Acute Lymphocytic Leukemia (ALL) Info

t(1;19)(q21 or 23;p13)
The t(1;19) or the der(19) from the t(1;19) rearrangement is almost exclusively observed in pre-B cell acute lymphocytic leukemia (ALL) with FAB-L1 morphology.  The t(1;19) ALL does not usually show extreme leukocytosis and suggests a relatively poor patient prognosis.

The t(4;11) is almost exclusively observed in early B-cell acute lymphocytic leukemia (ALL-L2).  Most patients with the t(4;11) ALL are less than two years old and present with  an extremely elevated white blood cell count along with a high percentage of blasts and hepatospenomegaly.  It is not uncommon for the t(4;11) ALL to show a biphenotypic immunologic presentation and to develop additional chromosome abnormalities as the disease progresses or during relapse.  The prognosis of t(4;11) ALL patients has been reported to be poor.

del (6q)(multiple breakpoint)
Deletion of the chromosome 6 long arm (6q-) is almost exclusively observed in lymphoid disease, including non-Hodgkin’s lymphoma.  The 6q- is rarely observed in Hodgkin’s disease.  The 6q- is usually accompanied by other chromosome changes and has been reported to indicate a relatively poor patient prognosis.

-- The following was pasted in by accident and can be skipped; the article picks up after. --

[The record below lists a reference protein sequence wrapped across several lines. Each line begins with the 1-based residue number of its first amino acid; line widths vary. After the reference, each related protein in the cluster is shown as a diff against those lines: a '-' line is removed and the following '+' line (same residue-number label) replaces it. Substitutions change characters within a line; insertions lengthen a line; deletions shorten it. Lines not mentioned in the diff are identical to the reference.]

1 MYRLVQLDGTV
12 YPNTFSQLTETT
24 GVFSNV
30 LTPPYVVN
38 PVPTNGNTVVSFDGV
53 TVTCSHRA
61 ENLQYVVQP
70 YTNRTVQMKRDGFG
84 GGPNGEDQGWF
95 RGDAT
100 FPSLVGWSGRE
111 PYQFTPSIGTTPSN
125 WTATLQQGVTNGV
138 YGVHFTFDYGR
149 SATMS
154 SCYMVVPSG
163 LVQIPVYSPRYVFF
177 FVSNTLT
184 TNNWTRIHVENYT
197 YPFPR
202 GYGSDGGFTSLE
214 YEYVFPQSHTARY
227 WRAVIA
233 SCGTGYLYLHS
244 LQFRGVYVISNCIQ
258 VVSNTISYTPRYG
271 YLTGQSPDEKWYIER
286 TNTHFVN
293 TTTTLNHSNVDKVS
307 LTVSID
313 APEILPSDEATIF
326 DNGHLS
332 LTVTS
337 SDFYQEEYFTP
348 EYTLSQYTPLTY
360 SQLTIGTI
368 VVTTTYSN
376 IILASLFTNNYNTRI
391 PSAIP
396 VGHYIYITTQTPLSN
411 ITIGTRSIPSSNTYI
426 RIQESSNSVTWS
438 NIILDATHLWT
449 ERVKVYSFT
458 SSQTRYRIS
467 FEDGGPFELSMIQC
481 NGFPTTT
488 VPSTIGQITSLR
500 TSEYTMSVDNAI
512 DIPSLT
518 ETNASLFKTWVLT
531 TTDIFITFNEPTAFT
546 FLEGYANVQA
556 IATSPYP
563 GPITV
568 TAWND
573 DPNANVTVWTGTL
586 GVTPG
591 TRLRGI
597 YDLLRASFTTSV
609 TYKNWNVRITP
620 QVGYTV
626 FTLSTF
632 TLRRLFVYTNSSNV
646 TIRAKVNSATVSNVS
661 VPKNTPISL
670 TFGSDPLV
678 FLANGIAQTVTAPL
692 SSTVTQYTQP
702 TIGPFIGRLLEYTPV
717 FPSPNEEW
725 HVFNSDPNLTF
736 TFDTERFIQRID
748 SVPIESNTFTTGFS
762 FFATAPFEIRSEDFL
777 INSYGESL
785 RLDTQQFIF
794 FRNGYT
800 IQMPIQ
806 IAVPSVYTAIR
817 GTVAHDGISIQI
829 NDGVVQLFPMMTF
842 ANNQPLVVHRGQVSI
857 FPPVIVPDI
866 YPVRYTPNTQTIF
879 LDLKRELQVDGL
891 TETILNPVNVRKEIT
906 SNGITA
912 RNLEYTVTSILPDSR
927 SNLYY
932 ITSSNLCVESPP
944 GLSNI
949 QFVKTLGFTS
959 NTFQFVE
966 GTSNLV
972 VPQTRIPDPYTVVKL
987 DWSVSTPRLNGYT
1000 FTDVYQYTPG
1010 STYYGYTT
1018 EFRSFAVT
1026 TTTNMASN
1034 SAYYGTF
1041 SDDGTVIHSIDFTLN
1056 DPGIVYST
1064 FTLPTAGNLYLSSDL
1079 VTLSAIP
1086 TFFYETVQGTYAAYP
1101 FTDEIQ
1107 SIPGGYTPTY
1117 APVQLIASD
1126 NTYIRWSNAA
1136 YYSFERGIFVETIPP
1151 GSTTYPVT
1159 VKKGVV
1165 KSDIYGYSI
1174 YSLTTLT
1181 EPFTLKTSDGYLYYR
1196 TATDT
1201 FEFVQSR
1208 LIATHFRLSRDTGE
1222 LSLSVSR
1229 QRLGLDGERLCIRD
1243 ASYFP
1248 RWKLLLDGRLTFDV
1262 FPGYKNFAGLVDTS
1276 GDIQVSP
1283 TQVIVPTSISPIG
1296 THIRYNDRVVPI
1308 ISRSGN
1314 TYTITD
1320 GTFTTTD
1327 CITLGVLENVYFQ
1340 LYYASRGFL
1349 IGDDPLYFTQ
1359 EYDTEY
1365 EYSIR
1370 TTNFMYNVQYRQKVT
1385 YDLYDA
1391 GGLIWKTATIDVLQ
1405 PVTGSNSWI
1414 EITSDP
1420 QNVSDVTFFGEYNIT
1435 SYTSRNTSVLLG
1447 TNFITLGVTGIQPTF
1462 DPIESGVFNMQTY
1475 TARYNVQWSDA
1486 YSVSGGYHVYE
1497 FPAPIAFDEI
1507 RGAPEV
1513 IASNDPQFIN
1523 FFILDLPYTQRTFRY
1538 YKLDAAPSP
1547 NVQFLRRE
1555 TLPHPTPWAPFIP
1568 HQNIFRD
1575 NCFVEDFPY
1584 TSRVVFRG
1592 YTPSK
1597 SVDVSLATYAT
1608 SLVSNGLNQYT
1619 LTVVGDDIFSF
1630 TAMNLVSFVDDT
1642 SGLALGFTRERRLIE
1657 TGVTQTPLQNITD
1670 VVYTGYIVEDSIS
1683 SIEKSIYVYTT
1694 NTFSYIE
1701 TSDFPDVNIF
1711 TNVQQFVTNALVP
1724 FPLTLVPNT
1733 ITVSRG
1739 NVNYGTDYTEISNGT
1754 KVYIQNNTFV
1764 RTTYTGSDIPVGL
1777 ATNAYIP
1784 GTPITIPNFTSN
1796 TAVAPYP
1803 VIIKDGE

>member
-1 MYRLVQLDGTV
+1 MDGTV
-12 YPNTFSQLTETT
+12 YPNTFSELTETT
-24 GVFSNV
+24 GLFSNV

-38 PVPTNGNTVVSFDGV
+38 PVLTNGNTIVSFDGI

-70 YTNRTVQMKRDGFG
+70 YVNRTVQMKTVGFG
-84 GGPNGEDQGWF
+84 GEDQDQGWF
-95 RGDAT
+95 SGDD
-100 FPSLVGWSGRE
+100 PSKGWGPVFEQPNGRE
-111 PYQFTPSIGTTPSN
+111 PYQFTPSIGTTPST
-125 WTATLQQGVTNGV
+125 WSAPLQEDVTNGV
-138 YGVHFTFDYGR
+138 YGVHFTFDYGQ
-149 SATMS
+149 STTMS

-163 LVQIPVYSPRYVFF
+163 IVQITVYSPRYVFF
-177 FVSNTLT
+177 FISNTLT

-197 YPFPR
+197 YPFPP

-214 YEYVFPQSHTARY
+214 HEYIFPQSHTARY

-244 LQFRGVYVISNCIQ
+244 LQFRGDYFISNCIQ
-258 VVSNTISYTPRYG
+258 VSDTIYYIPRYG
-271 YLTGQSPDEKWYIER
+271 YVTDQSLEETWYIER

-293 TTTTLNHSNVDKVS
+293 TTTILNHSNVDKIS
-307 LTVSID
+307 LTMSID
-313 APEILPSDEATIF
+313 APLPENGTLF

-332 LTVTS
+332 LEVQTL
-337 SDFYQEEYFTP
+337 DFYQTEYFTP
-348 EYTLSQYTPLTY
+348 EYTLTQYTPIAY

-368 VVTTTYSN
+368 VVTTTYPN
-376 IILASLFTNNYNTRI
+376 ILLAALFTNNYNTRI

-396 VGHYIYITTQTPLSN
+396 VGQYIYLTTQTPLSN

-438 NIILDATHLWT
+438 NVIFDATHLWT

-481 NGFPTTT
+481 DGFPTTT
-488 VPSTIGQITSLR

del(9)(p21 or 22)
Loss of material from the chromosome short arm (9p-) or rearrangements involving the 9 short arm has been most frequently observed in T-cell “lymphomatous” acute lymphocytic leukemia (ALL).  Patients usually present with elevated white blood cell counts and enlargement of  lymph nodes and spleen.  del(9) patients have also been reported to have a relatively poor patient prognosis and frequently exhibit CNS involvement.

t(9;22)(q34;q11 or 12)
When found in ALL, the t(9;22) indicates an extremely poor patient prognosis, particularly if accompanied by monosomy 7.

Hyperdiploidy with 50+ chromosomes
The presence of 50+ chromosomes without chromosome rearrangements or other clinically significant chromosome changes (e.g. 5q- or -7), is usually observed in acute lymphocytic leukemia (ALL) and frequently present in young patients, ages 3-5 years old.  Hyperdiploidy of this type has been reported to suggest a relatively poor patient prognosis.  The presence of chromosome rearrangements generally suggests a prognosis relative to the type of rearrangement.

Near-haploidy with 26-29 chromosomes
Near-haploidy is a relatively rare and possibly under-reported finding usually observed in early B-cell acute lymphoblastic leukemia (ALL-L2) in children under the age of 17 years.  Near-haploidy is frequently associated with extremely poor prognosis.